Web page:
The rejection of Italy’s draft budget by the European Commission on Tuesday is unprecedented in the history of the Stability and Growth Pact. Member states cannot sit idly by but must take a more active role in the political conflict over fiscal sovereignty.
Reinout van der Veer is PhD Candidate in Political Science at Erasmus University Rotterdam.
Many analysts have hailed the move as necessary in order to prevent the Italian populist government from endangering the common currency. Yet despite the red lines defended by the Commission, the Italian government has manoeuvred itself into in a win-win position.
The reason the Commission is on the back foot lies with its role as neutral EU bureaucracy and its associated strategy of depoliticisation. The expertise-driven Commission relies heavily on complex fiscal projections, opaque legal procedures and technical rhetoric to draw conflicts out of the political and into the technical arena.
Politics involves choosing between different solutions because they resemble different values; technocrats agree on values and seek only the solution that optimices them.
This is why the warning letter (October 18) to the Italian government by Commissioners Dombrovskis and Moscovici was riddled with expert terminology and references to EU law. It is also why Dombrovskis defended rejecting the budget by stating that the Commission saw “no alternative”.
This strategy understands that the Italian position is unlikely to change, but aims to instil market confidence while warning other member states that fiscal noncompliance has consequences.
Populists have understood depoliticisation can effectively be countered by a strategy of politicisation. By depicting everything EU institutions do, no matter how evidence-based, as a political assault on the nation state, populists can effectively undermine the credibility of these institutions.
This strategy aims to delegitimise the expertise of EU institutions and draw conflict back into the political arena where populists have a natural advantage. Politicisation is especially effective in Europe because EU institutions already have greater difficulties connecting to European publics than national leaders, prohibiting them from providing an effective political counter-narrative.
After Orbàn, Poland’s Law and Justice and the Brexiteers it is now the Italian leadership, most notably Salvini (Lega) and Di Maio (M5S), that is employing this strategy.
It is visible in the stark difference in language used in Italy’s response to Dombrovski’s and Moscovici’s letter (22nd of October) and from Di Maio’s attack of the budget rejection on his Facebook page, where he pledged that “we won’t give up because if we do, technocrats who are pro-banks and pro-austerity would be back… It’s the first Italian budget the European Commission doesn’t like. It doesn’t surprise me because it’s the first budget that is written in Rome and not in Brussels.”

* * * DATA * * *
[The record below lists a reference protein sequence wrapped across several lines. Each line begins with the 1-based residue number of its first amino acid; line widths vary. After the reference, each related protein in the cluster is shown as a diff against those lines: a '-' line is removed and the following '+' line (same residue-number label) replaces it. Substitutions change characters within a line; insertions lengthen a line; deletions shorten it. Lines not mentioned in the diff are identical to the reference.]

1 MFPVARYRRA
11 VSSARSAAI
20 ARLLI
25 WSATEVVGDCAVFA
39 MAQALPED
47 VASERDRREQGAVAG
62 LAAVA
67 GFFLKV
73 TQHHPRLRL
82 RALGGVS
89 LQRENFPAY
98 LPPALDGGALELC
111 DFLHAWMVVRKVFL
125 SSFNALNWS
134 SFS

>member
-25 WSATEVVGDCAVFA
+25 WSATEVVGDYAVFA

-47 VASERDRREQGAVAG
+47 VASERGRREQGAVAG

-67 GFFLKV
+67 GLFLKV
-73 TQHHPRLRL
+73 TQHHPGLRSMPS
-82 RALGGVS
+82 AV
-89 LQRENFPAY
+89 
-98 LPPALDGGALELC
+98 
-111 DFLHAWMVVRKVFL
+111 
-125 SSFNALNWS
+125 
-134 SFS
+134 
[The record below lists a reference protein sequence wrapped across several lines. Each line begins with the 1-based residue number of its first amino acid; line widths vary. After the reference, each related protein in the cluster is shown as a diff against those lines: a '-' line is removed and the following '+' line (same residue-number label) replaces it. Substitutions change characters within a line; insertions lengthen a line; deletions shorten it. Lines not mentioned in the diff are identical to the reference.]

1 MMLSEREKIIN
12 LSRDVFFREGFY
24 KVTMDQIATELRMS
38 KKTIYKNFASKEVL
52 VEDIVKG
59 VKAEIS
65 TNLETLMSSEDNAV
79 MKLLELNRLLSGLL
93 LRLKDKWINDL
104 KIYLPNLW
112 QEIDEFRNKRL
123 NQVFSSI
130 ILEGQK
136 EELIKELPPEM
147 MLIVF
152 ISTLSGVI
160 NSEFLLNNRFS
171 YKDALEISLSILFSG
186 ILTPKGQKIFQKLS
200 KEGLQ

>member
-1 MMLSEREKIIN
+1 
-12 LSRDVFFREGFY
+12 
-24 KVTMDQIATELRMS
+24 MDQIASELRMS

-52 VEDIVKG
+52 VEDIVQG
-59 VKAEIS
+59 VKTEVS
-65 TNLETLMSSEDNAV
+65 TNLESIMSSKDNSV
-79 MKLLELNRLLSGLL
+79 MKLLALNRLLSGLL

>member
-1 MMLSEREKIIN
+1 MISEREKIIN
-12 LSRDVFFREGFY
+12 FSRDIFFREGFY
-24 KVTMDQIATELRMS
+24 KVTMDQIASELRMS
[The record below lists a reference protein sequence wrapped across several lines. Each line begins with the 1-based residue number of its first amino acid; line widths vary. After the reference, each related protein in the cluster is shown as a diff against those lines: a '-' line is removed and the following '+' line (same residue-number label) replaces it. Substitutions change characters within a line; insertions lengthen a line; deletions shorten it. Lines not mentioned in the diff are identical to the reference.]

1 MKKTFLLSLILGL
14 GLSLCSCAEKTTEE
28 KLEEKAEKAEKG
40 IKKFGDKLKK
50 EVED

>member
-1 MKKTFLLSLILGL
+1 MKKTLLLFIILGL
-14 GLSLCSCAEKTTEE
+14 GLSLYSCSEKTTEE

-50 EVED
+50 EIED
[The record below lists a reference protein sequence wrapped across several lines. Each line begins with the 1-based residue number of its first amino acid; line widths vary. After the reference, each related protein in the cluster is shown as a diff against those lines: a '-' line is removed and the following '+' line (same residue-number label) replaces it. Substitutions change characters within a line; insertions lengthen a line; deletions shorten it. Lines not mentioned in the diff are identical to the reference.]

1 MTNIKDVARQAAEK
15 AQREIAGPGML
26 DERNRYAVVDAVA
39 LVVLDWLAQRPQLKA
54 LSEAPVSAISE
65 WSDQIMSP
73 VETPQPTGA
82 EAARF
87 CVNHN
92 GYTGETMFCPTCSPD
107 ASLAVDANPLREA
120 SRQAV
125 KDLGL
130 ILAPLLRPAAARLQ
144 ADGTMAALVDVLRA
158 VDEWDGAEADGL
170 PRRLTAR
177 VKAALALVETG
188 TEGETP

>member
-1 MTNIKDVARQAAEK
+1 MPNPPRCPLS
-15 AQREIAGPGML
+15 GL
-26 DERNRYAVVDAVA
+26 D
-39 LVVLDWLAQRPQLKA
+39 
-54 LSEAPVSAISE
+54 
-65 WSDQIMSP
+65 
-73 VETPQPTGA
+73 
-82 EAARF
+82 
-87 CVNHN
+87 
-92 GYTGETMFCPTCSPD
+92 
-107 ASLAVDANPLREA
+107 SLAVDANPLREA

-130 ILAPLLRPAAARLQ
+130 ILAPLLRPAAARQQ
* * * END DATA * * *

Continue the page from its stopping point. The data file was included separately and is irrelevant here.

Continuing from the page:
Politicisation creates win-win conditions for Salvini and Di Maio. They win if the Commission cannot credibly enforce its control over the Italian fiscal stance, as they can claim credit for any short-term gains while long-term costs are placed on Italy’s future generations.
Long-term costs can be blamed on Europe too, as Salvini demonstrated after the bridge incident in Genoa in August.
Yet they also win in case the Commission does resort to the yet-to-be-imposed sanctions in the EU legal framework. Any sanctions will likely rile Eurosceptic platforms in Italy, politically empowering Salvini and Di Maio as a consequence.
Their win-win position implies that Salvini and Di Maio will keep provoking the Commission in the hope that it will try to bite again.
The Commission may consider playing for time in the hopes that markets will discipline the Italians, or until the European Central Bank and European Banking Authority join its pressure campaign on Italy. However, Draghi has already stated that he sees no role for the ECB as mediator of the row.
Moreover, with European elections on the horizon, the wait is equally advantageous to the recently-elected Italian populists, who seek to capitalise electorally on their conflict with EU institutions.
The core conflict over the Italian budget is over political, not economic issues. Yet in contrast, the political storms raised by Di Maio and Salvini, other member state governments have kept remarkably quiet. Some have explicitly deferred the issue back to the Commission when asked to comment.
It is not fair nor effective to let the Commission stand against Italy alone. EU leaders must be more vocal and explain why Italian fiscal expansion is not just an Italian issue. A rising Italian sovereign debt is as much a problem for Latvian, Spanish and Belgian citizens as it is for future Italian generations.